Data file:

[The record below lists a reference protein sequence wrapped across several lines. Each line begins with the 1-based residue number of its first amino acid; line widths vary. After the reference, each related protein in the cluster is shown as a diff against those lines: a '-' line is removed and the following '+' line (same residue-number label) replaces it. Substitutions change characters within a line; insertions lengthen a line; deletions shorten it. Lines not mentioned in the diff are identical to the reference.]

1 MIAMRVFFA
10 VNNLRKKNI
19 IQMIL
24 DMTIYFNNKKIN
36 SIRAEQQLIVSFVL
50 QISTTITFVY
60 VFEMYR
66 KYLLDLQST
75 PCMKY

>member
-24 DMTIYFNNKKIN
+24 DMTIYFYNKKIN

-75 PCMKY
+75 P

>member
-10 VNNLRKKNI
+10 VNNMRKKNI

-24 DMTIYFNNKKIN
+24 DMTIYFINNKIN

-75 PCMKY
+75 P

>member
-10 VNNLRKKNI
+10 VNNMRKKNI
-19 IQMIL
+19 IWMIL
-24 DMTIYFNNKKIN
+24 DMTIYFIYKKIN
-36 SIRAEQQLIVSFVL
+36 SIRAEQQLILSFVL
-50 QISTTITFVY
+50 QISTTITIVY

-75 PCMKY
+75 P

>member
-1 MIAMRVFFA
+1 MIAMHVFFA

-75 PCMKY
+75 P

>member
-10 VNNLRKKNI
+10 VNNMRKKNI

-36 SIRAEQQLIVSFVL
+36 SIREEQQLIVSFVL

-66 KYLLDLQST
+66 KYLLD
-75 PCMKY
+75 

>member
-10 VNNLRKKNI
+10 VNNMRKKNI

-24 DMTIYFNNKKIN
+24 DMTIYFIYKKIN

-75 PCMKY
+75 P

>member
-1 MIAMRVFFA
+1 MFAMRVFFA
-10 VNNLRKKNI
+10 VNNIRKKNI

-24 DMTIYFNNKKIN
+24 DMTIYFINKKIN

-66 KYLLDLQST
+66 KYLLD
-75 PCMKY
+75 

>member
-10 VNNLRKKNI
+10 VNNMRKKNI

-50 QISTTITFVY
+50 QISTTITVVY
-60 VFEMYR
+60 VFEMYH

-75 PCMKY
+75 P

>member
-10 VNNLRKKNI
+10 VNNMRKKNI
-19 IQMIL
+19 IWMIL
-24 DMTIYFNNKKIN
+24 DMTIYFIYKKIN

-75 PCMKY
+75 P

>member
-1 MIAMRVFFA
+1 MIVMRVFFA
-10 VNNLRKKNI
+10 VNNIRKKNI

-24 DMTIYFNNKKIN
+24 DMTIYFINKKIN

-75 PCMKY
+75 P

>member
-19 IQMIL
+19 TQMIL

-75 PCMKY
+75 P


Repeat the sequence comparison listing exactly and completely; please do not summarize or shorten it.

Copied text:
[The record below lists a reference protein sequence wrapped across several lines. Each line begins with the 1-based residue number of its first amino acid; line widths vary. After the reference, each related protein in the cluster is shown as a diff against those lines: a '-' line is removed and the following '+' line (same residue-number label) replaces it. Substitutions change characters within a line; insertions lengthen a line; deletions shorten it. Lines not mentioned in the diff are identical to the reference.]

1 MIAMRVFFA
10 VNNLRKKNI
19 IQMIL
24 DMTIYFNNKKIN
36 SIRAEQQLIVSFVL
50 QISTTITFVY
60 VFEMYR
66 KYLLDLQST
75 PCMKY

>member
-24 DMTIYFNNKKIN
+24 DMTIYFYNKKIN

-75 PCMKY
+75 P

>member
-10 VNNLRKKNI
+10 VNNMRKKNI

-24 DMTIYFNNKKIN
+24 DMTIYFINNKIN

-75 PCMKY
+75 P

>member
-10 VNNLRKKNI
+10 VNNMRKKNI
-19 IQMIL
+19 IWMIL
-24 DMTIYFNNKKIN
+24 DMTIYFIYKKIN
-36 SIRAEQQLIVSFVL
+36 SIRAEQQLILSFVL
-50 QISTTITFVY
+50 QISTTITIVY

-75 PCMKY
+75 P

>member
-1 MIAMRVFFA
+1 MIAMHVFFA

-75 PCMKY
+75 P

>member
-10 VNNLRKKNI
+10 VNNMRKKNI

-36 SIRAEQQLIVSFVL
+36 SIREEQQLIVSFVL

-66 KYLLDLQST
+66 KYLLD
-75 PCMKY
+75 

>member
-10 VNNLRKKNI
+10 VNNMRKKNI

-24 DMTIYFNNKKIN
+24 DMTIYFIYKKIN

-75 PCMKY
+75 P

>member
-1 MIAMRVFFA
+1 MFAMRVFFA
-10 VNNLRKKNI
+10 VNNIRKKNI

-24 DMTIYFNNKKIN
+24 DMTIYFINKKIN

-66 KYLLDLQST
+66 KYLLD
-75 PCMKY
+75 

>member
-10 VNNLRKKNI
+10 VNNMRKKNI

-50 QISTTITFVY
+50 QISTTITVVY
-60 VFEMYR
+60 VFEMYH

-75 PCMKY
+75 P

>member
-10 VNNLRKKNI
+10 VNNMRKKNI
-19 IQMIL
+19 IWMIL
-24 DMTIYFNNKKIN
+24 DMTIYFIYKKIN

-75 PCMKY
+75 P

>member
-1 MIAMRVFFA
+1 MIVMRVFFA
-10 VNNLRKKNI
+10 VNNIRKKNI

-24 DMTIYFNNKKIN
+24 DMTIYFINKKIN

-75 PCMKY
+75 P

>member
-19 IQMIL
+19 TQMIL

-75 PCMKY
+75 P